In Texas, stalking is a serious crime. In fact, it’s considered so
serious that it is classified as a third-degree felony. That means if
you are accused of and convicted for this offense, you could be looking
at years in prison and steep fines.
How Does Texas Define Stalking?
Stalking is generally defined as engaging in the same type of offensive
conduct against an individual on more than 1 occasion. So let’s
say you’ve met someone you really like and enjoy hanging out with.
You’ve called them once to express your feelings and desires for
them. If the person considers what you said to be alarming, abusive, or
embarrassing, they could report you to law enforcement for harassment.
You still want to see and talk to this person you met, so you call and
text them a couple more times. Again, if they find your communication
harassing, you could be accused of another crime. However, since this
is the second time you’ve contacted the person in an offensive way,
the charge elevates from harassment to stalking.
The law is specific about the type of behavior that would be considered stalking.
Under statute 42.072, a person is considered to be stalking someone else
if they engage in behavior that they know:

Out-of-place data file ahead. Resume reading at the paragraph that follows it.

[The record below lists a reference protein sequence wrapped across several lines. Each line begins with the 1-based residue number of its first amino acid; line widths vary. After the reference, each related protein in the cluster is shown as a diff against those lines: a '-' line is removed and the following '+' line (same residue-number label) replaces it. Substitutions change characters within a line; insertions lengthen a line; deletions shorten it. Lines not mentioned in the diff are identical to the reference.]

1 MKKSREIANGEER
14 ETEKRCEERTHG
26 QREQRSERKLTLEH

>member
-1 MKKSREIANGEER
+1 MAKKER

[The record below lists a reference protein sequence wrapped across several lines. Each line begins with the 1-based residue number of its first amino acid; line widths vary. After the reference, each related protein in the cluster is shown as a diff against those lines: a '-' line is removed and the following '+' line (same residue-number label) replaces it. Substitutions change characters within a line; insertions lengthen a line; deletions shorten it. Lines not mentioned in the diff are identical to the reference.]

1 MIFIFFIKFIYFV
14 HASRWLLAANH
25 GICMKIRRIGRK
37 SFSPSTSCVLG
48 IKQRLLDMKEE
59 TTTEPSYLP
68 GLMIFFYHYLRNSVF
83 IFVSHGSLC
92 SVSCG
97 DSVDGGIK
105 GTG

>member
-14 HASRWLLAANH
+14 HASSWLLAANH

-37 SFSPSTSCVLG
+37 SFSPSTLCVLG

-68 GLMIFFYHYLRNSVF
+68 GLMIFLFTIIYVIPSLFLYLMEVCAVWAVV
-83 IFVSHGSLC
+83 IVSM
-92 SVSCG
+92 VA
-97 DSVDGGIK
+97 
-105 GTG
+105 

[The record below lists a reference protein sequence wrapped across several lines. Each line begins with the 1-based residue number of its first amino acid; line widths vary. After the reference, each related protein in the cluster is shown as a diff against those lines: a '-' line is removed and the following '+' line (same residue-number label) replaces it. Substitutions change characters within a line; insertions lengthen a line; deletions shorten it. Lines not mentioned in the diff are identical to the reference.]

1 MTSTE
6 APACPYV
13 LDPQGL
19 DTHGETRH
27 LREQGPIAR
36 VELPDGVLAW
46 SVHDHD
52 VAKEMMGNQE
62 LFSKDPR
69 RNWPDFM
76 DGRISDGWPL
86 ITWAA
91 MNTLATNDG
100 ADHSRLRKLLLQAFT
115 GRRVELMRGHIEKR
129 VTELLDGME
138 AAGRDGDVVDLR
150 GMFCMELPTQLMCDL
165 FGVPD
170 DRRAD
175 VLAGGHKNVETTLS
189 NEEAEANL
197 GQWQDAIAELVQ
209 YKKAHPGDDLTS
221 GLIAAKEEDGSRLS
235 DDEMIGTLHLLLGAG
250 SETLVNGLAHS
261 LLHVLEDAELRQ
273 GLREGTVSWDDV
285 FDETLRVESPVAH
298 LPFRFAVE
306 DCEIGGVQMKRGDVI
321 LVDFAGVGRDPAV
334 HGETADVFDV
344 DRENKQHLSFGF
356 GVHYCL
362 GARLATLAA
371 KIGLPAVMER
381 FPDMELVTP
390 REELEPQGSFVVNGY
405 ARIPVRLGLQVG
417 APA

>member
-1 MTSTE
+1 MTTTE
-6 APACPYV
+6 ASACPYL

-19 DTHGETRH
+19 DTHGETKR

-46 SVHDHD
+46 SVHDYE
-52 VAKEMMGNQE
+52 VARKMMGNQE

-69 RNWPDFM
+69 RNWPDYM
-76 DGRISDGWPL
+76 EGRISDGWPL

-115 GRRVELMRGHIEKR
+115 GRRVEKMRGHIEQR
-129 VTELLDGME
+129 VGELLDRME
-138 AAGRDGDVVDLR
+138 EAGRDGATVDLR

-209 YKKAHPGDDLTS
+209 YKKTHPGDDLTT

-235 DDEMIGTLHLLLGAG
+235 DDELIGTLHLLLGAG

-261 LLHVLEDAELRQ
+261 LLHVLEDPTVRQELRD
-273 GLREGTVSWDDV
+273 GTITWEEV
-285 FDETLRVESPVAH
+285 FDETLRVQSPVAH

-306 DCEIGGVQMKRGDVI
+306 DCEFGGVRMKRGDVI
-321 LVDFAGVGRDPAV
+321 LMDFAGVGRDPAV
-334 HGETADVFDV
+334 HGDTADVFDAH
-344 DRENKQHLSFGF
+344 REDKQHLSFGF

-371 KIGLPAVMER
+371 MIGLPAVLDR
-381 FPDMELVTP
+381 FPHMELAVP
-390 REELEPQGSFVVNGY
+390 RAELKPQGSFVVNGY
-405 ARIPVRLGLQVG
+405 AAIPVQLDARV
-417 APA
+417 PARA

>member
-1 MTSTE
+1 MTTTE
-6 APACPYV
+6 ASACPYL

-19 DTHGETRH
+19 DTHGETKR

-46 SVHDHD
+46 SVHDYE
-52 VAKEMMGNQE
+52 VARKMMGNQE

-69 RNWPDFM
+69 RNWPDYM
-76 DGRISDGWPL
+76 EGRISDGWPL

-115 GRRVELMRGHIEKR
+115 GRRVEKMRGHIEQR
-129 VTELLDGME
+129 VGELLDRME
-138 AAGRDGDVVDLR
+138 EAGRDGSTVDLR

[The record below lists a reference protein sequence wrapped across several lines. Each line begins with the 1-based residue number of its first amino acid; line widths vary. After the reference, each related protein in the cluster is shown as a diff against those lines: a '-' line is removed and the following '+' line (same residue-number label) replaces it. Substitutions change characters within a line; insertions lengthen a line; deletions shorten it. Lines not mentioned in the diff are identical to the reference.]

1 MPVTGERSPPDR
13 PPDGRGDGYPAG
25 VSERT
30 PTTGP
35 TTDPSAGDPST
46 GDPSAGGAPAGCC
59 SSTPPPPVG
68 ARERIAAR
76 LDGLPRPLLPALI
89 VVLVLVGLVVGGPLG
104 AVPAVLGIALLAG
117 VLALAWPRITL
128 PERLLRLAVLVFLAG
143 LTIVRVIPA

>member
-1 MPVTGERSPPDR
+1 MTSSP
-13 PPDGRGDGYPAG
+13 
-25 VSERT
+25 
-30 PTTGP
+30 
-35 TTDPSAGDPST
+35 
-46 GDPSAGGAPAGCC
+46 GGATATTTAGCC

- Is considered a harassment offense or that the other person will find threatening;
- Will cause the other person to fear bodily injury, death, or damage to
their property, or will make that person feel harassed, annoyed, alarmed,
abused, tormented, embarrassed, or offended; and
- Would make a reasonable person fear bodily injury or death, or feel harassed
When it comes to behavior that threatens bodily injury or death, you could
be violating the stalking law not only if the person you’ve communicated
with fears this but also if their family or dating partner is afraid for
their own safety. So if you’ve met someone who says they don’t
want to meet up with you, and you send them a couple of text messages
on more than 1 occasion threatening to hurt their brother unless they
meet with you face-to-face, you face stalking charges.
What Are the Penalties for Stalking?
As mentioned earlier, stalking is a third-degree felony.
If you are convicted of stalking, you could face:
- Between 2 and 10 years in prison and/or
- A fine of up to $10,000
However, let’s say you were previously convicted of stalking, whether
the alleged offense happened in Texas or another state. In that situation,
the charge goes up to a second-degree felony.
In Texas, a conviction for second-degree felonies include:
- Between 2 and 20 years in prison and/or
- A fine of up to $10,000
Schedule a Free Consultation with Jerry Loftin & Associates
Our attorneys understand the seriousness of criminal charges and potential
conviction penalties. That is why, if you’ve been accused of stalking
or committing another crime, such as
assault and family violence, we will work aggressively toward a favorable outcome on your behalf.
Get started with your case in Fort Worth by calling us at (817) 429-2000 or
contacting us online.